Prayer is a direct path into the sacred. A spiritual portal that connects me to the Divine, bringing me peace and calm. It soothes my soul.

I must confess though that when I say or type the word ‘pray’ or ‘prayer’, I feel a fissure of nervousness, a tiny worry of ‘what will other’s think’ scamper through my mind.

Will people think I’m trying to be all holy or devout? Will they think I’m getting all Catholic or religious on them?

If I were to write of Buddha, or Zen, there would be less mind-chatter tripping me up. Which means, I still have unresolved issues around faith and God and my thinking around what is spiritual and what is religious and what really does prayer do? I imagine the sleeping dragon within me is getting set to fire up my resistance to facing what is real and powerful and true to my heart.

So, I’ve decided to go on an exploration of prayer. To simply let my heart and soul and mind flow with ancient words of prayers written long ago and, with a group and the guidance of Andrew Harvey, explore the mysteries that prayer makes available, and the inner power and energy that it builds and sustains in birthing the divine human within.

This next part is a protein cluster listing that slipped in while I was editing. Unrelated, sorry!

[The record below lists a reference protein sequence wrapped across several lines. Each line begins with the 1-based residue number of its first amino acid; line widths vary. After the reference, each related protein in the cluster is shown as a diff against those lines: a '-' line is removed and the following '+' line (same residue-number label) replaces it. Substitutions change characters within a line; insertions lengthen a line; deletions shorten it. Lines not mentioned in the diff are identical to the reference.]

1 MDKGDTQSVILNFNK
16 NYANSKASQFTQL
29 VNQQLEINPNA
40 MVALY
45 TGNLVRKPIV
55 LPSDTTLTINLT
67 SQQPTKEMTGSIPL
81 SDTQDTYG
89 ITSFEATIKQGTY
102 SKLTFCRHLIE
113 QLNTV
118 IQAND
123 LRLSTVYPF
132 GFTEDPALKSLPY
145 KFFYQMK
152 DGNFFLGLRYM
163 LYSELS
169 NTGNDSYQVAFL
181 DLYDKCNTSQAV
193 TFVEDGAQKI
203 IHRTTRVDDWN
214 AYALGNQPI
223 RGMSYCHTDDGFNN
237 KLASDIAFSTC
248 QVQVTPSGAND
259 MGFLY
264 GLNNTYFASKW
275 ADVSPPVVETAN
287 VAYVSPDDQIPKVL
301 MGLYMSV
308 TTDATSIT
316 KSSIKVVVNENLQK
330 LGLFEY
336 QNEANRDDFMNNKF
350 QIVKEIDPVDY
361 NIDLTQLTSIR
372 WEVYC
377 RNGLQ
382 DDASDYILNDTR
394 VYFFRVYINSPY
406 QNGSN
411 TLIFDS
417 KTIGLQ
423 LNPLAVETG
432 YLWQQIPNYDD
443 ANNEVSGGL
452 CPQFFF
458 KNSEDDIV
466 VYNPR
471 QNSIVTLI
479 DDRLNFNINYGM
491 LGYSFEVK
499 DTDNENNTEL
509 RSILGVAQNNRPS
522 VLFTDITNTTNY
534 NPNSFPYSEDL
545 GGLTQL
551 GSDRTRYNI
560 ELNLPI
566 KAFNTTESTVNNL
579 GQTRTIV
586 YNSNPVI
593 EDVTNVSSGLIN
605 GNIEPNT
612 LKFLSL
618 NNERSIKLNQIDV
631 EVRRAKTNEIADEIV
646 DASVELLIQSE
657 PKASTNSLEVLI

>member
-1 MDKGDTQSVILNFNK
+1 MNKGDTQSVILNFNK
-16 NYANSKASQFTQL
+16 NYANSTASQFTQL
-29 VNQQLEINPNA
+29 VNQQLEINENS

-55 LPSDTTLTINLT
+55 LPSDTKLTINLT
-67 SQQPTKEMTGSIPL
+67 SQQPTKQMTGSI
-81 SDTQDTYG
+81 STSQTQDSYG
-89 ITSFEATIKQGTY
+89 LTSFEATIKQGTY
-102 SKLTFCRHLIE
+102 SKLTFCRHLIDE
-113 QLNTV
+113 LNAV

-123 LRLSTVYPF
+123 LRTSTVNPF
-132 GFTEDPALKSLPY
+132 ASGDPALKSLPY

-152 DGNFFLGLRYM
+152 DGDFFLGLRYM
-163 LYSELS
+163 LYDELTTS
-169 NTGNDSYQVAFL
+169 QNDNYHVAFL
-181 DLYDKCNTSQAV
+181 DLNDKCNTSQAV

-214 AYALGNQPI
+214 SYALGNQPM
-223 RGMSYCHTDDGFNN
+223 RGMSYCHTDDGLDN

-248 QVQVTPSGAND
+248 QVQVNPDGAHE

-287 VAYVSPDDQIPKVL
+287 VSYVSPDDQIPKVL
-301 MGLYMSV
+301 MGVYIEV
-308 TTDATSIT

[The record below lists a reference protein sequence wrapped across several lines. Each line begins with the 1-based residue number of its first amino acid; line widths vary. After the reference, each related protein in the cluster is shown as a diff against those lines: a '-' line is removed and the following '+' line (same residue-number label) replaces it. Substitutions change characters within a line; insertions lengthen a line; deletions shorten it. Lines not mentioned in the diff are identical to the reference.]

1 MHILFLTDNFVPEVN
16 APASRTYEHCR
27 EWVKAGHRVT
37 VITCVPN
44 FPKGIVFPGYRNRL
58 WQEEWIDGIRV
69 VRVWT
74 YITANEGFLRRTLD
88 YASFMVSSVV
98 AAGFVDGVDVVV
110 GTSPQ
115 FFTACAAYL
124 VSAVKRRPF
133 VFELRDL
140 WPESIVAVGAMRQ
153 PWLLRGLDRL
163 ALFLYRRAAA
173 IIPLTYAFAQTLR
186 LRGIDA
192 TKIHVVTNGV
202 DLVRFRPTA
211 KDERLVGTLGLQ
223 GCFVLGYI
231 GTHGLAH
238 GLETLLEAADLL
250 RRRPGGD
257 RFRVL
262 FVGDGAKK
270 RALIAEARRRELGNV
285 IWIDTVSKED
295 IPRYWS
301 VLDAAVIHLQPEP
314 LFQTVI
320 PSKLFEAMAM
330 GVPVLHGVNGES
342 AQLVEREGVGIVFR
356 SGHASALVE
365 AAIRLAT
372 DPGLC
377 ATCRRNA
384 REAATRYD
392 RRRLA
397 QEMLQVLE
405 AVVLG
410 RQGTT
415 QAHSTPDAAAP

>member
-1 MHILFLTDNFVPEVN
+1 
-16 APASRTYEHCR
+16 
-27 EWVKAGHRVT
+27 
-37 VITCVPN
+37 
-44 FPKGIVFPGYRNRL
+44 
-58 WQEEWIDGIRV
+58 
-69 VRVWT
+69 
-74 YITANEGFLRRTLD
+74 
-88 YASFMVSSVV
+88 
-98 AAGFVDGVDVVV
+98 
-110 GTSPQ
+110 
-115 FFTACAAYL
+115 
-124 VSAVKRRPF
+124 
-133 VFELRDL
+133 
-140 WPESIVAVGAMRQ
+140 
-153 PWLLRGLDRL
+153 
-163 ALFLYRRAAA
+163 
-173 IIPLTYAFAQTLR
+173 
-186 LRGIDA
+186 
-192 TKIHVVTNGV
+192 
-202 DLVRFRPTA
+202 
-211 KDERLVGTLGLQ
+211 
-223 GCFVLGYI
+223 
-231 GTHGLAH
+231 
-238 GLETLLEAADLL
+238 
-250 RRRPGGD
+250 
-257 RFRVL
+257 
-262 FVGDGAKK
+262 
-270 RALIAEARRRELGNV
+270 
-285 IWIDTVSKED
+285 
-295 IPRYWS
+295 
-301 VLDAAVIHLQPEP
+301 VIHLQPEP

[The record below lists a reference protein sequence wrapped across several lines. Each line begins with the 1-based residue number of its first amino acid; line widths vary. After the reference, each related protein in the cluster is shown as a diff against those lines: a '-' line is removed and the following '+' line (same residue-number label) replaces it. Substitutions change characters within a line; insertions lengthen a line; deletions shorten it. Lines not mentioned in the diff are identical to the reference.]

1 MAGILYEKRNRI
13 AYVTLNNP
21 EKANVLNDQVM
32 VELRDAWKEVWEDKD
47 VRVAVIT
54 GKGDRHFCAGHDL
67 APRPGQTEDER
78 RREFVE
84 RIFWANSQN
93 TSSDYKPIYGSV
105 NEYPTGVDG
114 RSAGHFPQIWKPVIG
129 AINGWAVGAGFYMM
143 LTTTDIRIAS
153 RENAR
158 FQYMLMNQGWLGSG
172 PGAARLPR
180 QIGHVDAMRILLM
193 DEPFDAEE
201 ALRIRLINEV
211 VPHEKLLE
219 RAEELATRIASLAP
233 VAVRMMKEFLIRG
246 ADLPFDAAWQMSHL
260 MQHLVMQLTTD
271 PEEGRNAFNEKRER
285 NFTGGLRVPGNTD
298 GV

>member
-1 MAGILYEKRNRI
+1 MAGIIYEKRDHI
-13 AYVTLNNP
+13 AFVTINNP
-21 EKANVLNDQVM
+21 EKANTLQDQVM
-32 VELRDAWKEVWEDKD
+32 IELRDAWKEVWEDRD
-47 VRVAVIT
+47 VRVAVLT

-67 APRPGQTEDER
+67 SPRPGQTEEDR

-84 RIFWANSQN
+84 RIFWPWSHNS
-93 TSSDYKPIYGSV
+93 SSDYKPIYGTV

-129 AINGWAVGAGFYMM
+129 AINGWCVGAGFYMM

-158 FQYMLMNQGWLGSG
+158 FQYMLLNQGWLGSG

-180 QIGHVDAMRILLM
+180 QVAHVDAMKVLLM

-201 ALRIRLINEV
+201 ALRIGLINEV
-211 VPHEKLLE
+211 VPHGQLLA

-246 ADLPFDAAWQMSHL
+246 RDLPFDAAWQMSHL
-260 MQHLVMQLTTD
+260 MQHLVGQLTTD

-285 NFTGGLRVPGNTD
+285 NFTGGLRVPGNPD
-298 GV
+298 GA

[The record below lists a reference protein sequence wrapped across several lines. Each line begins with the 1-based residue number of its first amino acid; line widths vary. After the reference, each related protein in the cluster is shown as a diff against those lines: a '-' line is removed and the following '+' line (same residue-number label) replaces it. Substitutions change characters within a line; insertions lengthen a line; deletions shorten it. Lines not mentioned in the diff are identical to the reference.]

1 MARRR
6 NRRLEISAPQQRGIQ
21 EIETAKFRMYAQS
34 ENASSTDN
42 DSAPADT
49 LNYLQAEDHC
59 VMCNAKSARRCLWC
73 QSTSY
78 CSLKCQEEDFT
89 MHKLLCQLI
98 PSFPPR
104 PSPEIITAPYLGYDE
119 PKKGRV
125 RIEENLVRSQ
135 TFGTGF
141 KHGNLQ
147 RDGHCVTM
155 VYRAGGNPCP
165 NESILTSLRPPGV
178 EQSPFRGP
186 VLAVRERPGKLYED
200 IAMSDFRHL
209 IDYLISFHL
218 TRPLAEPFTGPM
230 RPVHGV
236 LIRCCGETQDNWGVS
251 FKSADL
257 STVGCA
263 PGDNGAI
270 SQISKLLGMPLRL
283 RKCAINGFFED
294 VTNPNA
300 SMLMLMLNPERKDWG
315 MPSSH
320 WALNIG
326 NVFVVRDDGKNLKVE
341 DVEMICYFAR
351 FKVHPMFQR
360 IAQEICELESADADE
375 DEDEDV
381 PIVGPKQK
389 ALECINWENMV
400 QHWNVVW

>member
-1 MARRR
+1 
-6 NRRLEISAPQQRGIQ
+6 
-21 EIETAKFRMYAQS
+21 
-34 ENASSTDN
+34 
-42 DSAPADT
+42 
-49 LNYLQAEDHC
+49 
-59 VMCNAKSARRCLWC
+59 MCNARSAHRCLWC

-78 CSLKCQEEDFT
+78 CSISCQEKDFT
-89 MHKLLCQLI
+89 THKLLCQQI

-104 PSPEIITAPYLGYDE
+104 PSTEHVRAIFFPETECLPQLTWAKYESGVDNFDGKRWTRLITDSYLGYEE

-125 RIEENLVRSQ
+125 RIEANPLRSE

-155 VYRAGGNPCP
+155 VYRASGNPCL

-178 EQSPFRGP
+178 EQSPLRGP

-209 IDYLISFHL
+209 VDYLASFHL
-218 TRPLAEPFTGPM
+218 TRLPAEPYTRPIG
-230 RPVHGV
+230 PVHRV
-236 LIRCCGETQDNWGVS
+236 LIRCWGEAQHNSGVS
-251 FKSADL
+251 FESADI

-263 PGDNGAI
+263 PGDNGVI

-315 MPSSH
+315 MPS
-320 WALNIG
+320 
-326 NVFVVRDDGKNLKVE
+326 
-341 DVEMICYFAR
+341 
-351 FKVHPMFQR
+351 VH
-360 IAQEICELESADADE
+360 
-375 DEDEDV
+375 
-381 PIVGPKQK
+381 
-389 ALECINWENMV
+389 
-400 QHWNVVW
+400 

The adventure begins tonight when the Igniting The Flame of Prayer course begins online.

I am excited!

And a wee bit nervous. I will be immersed in the holy adventure and, I will be confronting the dragon within.

And so, I breathe and I pray for peace and courage to embrace me.

 

Advertisements

Author: Louise Gallagher

I believe we each have the capacity to be the change we want to see in the world, to make a world of difference. I believe we are creative beings on the journey of our lifetimes. It's up to each of us to Live It Up and SHINE!

18 thoughts on “Confronting the dragon within

  1. I can relate to everything you said. Raised in a religious world, shunning it, then walking back there for a while only to be spat out. I believe in a higher power, but I also believe it is within us to find. Prayer does evoke a religious connotation, but it really just means peaceful thought. I think anyway. We are currently parked next to a giant zen circle in the middle of the desert. To walk the circle and just let the thoughts come and go, is a form of prayer, or peaceful thought.

    Liked by 1 person